Incitec Pivot Issues Brushed Aside

By Eva Brocklehurst | More Articles by Eva Brocklehurst

Brokers are prepared to look through the messy first half that Incitec Pivot ((IPL)) is likely to deliver, as the business is impacted by plant outages, adverse weather and the usual ups and downs in commodity prices.

The company has provided more details regarding the financial impact of previously disclosed problems, as well as two other issues that are likely to have negative impacts in FY19 – the closure of the Portland plant and lower distribution volumes in Australian fertiliser.

Macquarie suspects FY19 will be the seasonal and cyclical low point for Incitec Pivot and its performance should subsequently improve. The broker reduces FY19 estimates for earnings per share by -18% to reflect the issues.

The impact of the Queensland rail outage, caused by flooding, is expected to be – $60m in the first half and -$100m in the full year. The company is establishing alternative logistics to take advantage of the rail line that is already open between Richmond and Townsville.

Issues regarding the carbon dioxide removal system at the Louisiana ammonia plant were mitigated in February but the return to full capacity has been taking longer than expected, and the plant now needs to be taken down again in order to deal with compressor electronic controls. Full production is expected from the second week of April and nameplate achieved for the remainder of FY19.

Ord Minnett reduces forecasts for Louisiana production volumes to 166,000t from 320,000t. While the reduced earnings contribution stems from the shutdown, the broker points out there is a benefit from pushing the next turnaround at the plant out to October 2020 from October 2019.

Then there is Australia’s east coast drought. Dry weather has reduced fertiliser distribution volumes by -200,000t, resulting in a likely -$20m negative impact to earnings (EBIT) in the first half. Incitec Pivot does not expect any substantial recovery to lost volumes in the second half.

Weather has also been extreme in the US, as an extended winter and floods in key agricultural regions have delayed spring planting, leading to high inventory levels for fertiliser. Weather conditions are expected to ease, although Macquarie suggests farmers are more likely to use urea as they move through the season.

Deutsche Bank agrees lower global fertiliser prices, arising from the delayed North American planting season, are not helping sentiment but retains a Buy rating on the stock and considers the majority of the events plaguing the company are largely one-off in nature.

Portland Closure

The only additional information in the trading update was the closure of Portland single superphosphate manufacturing. The company will close the Portland facility at a cost of -$13m. Production will be consolidated at Geelong. The Portland primary distribution centre will remain in operation.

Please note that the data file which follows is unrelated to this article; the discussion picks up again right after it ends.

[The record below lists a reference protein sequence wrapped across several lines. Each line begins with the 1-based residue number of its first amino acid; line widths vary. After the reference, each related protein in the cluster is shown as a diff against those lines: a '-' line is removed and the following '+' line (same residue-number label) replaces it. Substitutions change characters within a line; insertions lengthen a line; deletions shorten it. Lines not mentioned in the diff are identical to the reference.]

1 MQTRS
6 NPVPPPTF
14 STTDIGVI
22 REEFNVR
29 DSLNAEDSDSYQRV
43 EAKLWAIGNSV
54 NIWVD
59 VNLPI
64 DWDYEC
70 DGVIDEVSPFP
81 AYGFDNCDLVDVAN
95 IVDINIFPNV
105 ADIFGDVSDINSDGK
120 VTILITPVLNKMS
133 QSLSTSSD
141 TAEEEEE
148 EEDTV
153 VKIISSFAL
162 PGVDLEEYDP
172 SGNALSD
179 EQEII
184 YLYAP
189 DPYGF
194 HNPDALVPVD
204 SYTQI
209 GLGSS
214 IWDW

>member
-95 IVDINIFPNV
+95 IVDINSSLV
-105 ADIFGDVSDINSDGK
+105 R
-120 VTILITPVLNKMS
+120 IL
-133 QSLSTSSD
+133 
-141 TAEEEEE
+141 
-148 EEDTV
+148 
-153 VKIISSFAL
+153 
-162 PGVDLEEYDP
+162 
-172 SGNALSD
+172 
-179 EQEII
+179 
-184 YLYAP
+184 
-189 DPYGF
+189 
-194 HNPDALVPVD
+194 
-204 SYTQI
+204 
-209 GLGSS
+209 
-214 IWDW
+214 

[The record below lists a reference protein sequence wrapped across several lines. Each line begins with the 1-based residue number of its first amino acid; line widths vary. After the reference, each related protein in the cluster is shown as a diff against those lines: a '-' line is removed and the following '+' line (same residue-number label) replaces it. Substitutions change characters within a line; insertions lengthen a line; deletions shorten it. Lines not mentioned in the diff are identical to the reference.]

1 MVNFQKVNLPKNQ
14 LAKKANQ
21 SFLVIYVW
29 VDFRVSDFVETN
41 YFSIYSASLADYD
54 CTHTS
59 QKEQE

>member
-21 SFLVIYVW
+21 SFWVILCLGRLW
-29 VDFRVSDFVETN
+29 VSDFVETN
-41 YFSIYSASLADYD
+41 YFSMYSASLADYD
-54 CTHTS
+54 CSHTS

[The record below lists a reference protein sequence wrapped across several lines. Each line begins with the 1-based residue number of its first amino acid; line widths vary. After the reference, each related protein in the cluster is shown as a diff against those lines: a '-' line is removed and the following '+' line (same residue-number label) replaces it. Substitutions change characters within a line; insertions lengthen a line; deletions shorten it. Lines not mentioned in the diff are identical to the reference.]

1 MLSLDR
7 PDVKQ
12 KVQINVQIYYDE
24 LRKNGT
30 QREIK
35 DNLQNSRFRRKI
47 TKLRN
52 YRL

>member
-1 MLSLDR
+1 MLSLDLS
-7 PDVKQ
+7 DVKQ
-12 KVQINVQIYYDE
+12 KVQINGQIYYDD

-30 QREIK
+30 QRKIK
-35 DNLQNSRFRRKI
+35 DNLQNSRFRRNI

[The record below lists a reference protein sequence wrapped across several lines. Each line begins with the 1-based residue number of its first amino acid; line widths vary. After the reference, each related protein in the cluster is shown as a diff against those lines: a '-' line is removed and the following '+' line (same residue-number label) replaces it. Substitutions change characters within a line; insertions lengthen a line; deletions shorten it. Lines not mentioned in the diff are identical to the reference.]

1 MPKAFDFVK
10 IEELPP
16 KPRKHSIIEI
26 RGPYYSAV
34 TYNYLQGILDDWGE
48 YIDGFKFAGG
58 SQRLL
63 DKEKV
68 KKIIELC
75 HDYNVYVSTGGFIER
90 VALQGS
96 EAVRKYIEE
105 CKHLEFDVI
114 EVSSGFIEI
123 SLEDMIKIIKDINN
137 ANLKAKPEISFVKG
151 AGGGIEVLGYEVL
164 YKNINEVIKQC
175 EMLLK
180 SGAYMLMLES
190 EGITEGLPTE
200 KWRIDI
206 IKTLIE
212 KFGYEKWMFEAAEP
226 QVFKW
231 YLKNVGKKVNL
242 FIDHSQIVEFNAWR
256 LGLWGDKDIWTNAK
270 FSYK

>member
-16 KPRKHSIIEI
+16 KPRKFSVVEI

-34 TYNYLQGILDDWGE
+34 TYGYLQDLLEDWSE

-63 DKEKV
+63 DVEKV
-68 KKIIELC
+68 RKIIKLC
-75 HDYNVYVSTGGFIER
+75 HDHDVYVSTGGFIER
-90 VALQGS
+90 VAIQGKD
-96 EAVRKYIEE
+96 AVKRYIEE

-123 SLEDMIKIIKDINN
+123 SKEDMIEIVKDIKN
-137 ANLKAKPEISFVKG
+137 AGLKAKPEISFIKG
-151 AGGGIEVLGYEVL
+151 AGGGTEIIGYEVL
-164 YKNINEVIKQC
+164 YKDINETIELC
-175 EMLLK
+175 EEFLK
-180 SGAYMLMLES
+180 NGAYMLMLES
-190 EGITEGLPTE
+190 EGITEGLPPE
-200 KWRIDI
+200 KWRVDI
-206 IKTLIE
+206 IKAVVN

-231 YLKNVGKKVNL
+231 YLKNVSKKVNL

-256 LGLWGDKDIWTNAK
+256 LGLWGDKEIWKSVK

Ord Minnett  assesses the recent performance in the share price is unjustified, as the stock has valuation support and is trading at a significant discount to rival Orica ((ORI)). Fertiliser and ammonia prices remain headwinds for the business, the broker asserts, while explosives demand in Australia is likely to be flat to slightly negative.

Moranbah

Credit Suisse finds the absence of a specific note on the impact from re-contracting at Moranbah, as well as US ammonium nitrate sales, is marginally positive. There was also no further update on the future of manufacturing at Gibson Island.

Macquarie agrees no news is good news regarding Moranbah. The broker factors in a reduction to earnings of -$10m over the next two years because of the expectations for lower contracted ammonium nitrate prices, but does not assume any loss in volume. The broker expects the company will retain the vast majority of volumes because of lower costs from its vertical integration and location advantages.

UBS also envisages a positive volume outlook for explosives, as mining demand normalises, although market over-supply and re-pricing will weigh on earnings growth and operating leverage. Stronger ammonia and diammonium phosphate prices are the main upside risk to the broker’s Neutral rating.

FNArena’s database shows four Buy ratings and four Hold. The consensus target is $3.80, suggesting 24.6% upside to the last share price.

Eva Brocklehurst

About Eva Brocklehurst

Eva Brocklehurst started her journalistic career in 1993 as a financial reporter with RWE Australian Business News covering money markets and economic reports. She moved to Australian Associated Press (AAP) in 1998 as a senior financial journalist to cover money markets, economic analysis, Reserve Bank and Treasury. Eva became deputy finance editor at AAP in 2003. Started working online as a reporter on ASX-listed companies for RWE Australian Business News in 2005. Eva joined FNArena in 2012 and has been covering stockbroker analysis of ASX-listed companies since, as well as writing general news stories.

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